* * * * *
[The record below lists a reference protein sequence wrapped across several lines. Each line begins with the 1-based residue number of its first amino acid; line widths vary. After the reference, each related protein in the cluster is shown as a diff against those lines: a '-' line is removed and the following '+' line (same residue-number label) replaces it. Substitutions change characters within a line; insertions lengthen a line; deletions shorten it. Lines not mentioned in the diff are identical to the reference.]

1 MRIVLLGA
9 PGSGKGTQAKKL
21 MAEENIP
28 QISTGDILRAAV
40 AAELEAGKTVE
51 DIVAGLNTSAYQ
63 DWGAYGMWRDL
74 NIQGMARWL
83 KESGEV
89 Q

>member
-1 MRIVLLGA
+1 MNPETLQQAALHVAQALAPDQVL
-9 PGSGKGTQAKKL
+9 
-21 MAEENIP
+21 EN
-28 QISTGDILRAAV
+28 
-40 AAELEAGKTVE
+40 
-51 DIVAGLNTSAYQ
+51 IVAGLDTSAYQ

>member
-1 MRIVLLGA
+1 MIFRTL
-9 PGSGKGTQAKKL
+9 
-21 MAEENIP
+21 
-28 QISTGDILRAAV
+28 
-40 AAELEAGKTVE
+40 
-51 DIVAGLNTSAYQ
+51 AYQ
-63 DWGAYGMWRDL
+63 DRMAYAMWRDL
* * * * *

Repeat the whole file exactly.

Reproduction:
[The record below lists a reference protein sequence wrapped across several lines. Each line begins with the 1-based residue number of its first amino acid; line widths vary. After the reference, each related protein in the cluster is shown as a diff against those lines: a '-' line is removed and the following '+' line (same residue-number label) replaces it. Substitutions change characters within a line; insertions lengthen a line; deletions shorten it. Lines not mentioned in the diff are identical to the reference.]

1 MRIVLLGA
9 PGSGKGTQAKKL
21 MAEENIP
28 QISTGDILRAAV
40 AAELEAGKTVE
51 DIVAGLNTSAYQ
63 DWGAYGMWRDL
74 NIQGMARWL
83 KESGEV
89 Q

>member
-1 MRIVLLGA
+1 MNPETLQQAALHVAQALAPDQVL
-9 PGSGKGTQAKKL
+9 
-21 MAEENIP
+21 EN
-28 QISTGDILRAAV
+28 
-40 AAELEAGKTVE
+40 
-51 DIVAGLNTSAYQ
+51 IVAGLDTSAYQ

>member
-1 MRIVLLGA
+1 MIFRTL
-9 PGSGKGTQAKKL
+9 
-21 MAEENIP
+21 
-28 QISTGDILRAAV
+28 
-40 AAELEAGKTVE
+40 
-51 DIVAGLNTSAYQ
+51 AYQ
-63 DWGAYGMWRDL
+63 DRMAYAMWRDL